Vegetation provides protection and stabilization of both natural and man-made slopes along transportation routes.


 Embankments typically occur along highways, railways and canals and are made from materials such as soil or rock excavated from elsewhere and placed on natural ground.

Slope failure in embankments during and after construction is sometimes associated with the interface between the natural ground and the fill material. Pore water pressures and seepage within the embankment and natural ground may exacerbate slope failures.  
A suitable combination of vegetation types, e.g. willow pole, can help to stabilize embankments  that may be prone to the shallow translational slide failure  (Croppinj and Richards 1990). 
Vegetation may help to stabilize the toe of deeper slips. For deep seated slides,  a combination of geosynclines and vegetation may be more  appropriate.

                   Effects of terraces on erosion

Terraced slopes are common features in many parts of Asia (Storey 2002).
Built to conserve soil and water on steep slopes for a variety of agricultural uses, but if not implemented correctly, soil loss may be rapidly increased. 
For example, if hill terraces for the cultivation of crops are poorly constructed or maintained, topsoil erosion and slope instability will be exacerbated  through water collecting on overstepped terraces(Sidle et al. 2006).
Abandonment of terraces can result in the loss of vegetation  and root  reinforcement thus leading to an increase in the rate of soil erosion (Goudie 2000;Commeraat et al 2005;van Beck et al. 2005).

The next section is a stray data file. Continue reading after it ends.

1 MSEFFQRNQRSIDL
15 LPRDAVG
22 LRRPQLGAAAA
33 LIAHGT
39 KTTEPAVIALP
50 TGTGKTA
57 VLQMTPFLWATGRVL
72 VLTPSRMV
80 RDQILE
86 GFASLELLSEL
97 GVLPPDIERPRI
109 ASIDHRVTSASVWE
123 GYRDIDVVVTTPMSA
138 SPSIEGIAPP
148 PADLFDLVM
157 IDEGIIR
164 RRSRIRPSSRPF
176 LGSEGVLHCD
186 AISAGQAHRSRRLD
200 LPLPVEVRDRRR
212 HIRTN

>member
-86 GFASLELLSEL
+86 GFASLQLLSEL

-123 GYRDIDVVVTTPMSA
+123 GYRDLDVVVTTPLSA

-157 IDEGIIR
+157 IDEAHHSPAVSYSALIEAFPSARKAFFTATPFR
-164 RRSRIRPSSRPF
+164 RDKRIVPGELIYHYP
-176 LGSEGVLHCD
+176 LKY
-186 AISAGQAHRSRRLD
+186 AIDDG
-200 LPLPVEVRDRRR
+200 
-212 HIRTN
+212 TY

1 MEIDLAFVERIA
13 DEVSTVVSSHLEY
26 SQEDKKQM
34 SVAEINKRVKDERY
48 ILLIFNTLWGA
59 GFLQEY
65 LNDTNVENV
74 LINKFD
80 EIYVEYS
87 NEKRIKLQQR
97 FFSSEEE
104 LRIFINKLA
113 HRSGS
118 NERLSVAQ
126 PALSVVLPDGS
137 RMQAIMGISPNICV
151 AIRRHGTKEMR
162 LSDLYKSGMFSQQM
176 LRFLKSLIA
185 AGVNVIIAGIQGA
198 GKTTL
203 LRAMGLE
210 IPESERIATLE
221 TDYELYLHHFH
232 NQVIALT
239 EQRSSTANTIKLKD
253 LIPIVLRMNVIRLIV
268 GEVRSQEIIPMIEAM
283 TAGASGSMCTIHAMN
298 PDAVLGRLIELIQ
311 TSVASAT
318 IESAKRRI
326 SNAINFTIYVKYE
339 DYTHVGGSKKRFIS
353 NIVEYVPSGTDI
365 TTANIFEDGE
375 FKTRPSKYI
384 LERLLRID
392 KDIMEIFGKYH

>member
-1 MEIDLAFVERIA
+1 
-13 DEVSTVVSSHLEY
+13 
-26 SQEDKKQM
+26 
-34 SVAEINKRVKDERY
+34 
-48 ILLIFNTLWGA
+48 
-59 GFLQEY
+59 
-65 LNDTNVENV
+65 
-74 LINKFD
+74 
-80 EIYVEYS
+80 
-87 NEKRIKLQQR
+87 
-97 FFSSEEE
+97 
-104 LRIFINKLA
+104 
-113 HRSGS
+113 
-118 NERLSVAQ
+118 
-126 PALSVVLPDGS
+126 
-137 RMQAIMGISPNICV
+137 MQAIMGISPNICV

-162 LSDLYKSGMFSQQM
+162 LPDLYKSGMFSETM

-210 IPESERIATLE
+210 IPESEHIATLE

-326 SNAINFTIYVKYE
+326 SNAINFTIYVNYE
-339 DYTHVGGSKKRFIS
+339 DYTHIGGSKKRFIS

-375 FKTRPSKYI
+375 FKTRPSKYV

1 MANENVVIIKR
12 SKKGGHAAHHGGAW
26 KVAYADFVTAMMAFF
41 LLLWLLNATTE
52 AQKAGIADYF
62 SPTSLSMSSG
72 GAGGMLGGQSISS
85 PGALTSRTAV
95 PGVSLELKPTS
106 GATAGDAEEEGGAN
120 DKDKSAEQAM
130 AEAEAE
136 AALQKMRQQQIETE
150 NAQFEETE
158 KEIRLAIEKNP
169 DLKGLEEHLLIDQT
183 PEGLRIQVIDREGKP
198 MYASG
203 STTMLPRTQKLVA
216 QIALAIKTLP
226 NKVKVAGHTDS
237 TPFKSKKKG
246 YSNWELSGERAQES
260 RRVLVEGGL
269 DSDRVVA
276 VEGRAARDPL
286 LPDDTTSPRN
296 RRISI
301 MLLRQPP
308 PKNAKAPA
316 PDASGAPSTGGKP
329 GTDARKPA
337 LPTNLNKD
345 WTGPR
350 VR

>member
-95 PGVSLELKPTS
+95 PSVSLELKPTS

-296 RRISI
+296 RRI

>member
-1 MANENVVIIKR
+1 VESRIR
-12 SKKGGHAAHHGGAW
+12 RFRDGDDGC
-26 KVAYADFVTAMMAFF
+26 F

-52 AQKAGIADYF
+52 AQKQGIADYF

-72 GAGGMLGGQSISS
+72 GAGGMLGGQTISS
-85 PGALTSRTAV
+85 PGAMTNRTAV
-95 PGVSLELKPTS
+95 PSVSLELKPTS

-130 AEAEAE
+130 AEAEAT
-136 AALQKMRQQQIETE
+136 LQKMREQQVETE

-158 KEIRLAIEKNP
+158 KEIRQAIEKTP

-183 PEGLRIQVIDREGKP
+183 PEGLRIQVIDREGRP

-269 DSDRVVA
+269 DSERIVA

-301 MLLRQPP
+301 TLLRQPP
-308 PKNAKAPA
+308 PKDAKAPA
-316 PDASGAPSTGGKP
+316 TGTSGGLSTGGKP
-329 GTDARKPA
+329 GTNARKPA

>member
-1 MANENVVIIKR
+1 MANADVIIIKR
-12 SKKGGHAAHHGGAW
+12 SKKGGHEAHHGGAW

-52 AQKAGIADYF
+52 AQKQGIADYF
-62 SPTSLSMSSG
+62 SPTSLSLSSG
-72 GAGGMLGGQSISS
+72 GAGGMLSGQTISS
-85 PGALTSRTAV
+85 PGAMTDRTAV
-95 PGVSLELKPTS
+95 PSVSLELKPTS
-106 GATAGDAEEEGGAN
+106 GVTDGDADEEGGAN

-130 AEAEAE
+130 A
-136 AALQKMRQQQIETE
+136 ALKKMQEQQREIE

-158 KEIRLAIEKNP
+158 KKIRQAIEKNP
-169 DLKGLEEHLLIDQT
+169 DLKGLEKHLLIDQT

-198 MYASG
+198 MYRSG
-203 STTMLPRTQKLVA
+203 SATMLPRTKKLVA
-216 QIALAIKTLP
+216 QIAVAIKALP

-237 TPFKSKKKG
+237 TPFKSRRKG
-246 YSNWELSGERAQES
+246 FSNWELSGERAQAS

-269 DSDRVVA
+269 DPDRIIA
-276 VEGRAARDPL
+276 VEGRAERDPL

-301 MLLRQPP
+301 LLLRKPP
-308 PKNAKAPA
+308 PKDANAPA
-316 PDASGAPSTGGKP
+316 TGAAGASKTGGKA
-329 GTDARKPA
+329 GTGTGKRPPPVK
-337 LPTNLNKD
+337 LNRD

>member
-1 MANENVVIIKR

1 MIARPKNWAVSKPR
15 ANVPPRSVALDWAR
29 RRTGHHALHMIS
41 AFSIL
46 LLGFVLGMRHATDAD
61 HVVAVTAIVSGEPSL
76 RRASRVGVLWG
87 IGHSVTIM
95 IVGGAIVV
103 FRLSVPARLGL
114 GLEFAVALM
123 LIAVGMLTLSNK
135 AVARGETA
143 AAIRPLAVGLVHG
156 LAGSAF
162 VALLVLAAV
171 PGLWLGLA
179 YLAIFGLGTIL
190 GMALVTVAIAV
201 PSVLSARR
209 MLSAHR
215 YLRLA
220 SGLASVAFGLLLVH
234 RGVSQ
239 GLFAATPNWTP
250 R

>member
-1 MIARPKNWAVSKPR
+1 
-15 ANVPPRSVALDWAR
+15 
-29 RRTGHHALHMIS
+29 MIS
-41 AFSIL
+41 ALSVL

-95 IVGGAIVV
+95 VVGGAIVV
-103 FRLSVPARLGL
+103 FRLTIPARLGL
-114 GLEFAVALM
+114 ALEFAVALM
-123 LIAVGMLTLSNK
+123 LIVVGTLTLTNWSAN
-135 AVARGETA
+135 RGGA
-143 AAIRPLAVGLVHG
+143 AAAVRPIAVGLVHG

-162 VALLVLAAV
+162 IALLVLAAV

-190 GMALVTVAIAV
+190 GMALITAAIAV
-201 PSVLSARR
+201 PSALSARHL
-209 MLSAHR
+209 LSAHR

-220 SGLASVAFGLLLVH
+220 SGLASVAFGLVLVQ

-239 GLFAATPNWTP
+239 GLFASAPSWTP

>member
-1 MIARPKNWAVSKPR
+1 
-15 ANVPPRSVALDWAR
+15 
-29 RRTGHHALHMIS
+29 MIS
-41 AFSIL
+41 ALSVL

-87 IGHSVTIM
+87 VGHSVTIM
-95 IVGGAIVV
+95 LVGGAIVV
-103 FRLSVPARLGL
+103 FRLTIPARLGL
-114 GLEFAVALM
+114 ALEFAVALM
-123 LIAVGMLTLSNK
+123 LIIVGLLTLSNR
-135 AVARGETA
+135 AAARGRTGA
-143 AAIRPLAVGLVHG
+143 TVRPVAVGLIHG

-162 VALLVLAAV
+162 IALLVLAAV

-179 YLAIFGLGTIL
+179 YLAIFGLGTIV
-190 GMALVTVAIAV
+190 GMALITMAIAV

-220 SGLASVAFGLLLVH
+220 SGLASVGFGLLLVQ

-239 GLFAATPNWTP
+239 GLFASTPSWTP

If the terraces collapse, breaches will focus surface runoff leading to gully formation and increase sediment transport down slope (McConchie and Ma 2002)


Wednesday, March 7, 2012

Minnesota sealant firm takes stand vs. pollution

An Eagan-based company that is a national leader in driveway coating said Friday that it will stop using coal-tar-based sealants to help curb chemical pollution in stormwater ponds.

Jet-Black International said its franchisees in Minnesota and Wisconsin will switch to newly developed asphalt-based coatings by next year. The company said it also has recommended that its franchisees in 10 other states make the switch.

"We are concerned that continued use of coal-tar sealants will lead to unsustainable and costly pond clean-ups at the expense of the citizens of Minnesota," the company said in a statement.

The company's voluntary switch is a victory for pollution control officials, who have campaigned to end the use of coal-tar-based sealants, long an industry standard. An estimated 85 million gallons of the sealants are sold annually.

"They are doing the responsible thing," said Tom Ennis, an engineer who works for the city of Austin, Texas, and tracks the issue on a blog called Coal Tar-Free America. "It is what we who have worked on the science have been waiting for. If the industry just looks at the facts and stops arguing, then real progress
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Thursday, March 1, 2012

FG to invest $500m World Bank loan in erosion control

THE Federal Government has said it plans to use a $500 million World Bank loan to tackle erosion in some states across the country, using the watershed approach.

Director of Flood and Erosion Control, Federal Ministry of Environment, Mr. Adekunle Oshikoya, while making this known in an interview with newsmen in Abuja on Thursday, added that, ‘The approach under this World Bank programme is the watershed approach; we are trying to solve the degradation problem from the watershed view, which is holistic.
‘We are probably not going to look at individual erosion sites alone; we are going to tackle it holistically. That’s why the approach may be like a once and for all thing to solve erosion problem in the area.’
The director added that the executors and stakeholders of the project held two joint appraisal meetings, with a third scheduled for early March.

He disclosed tha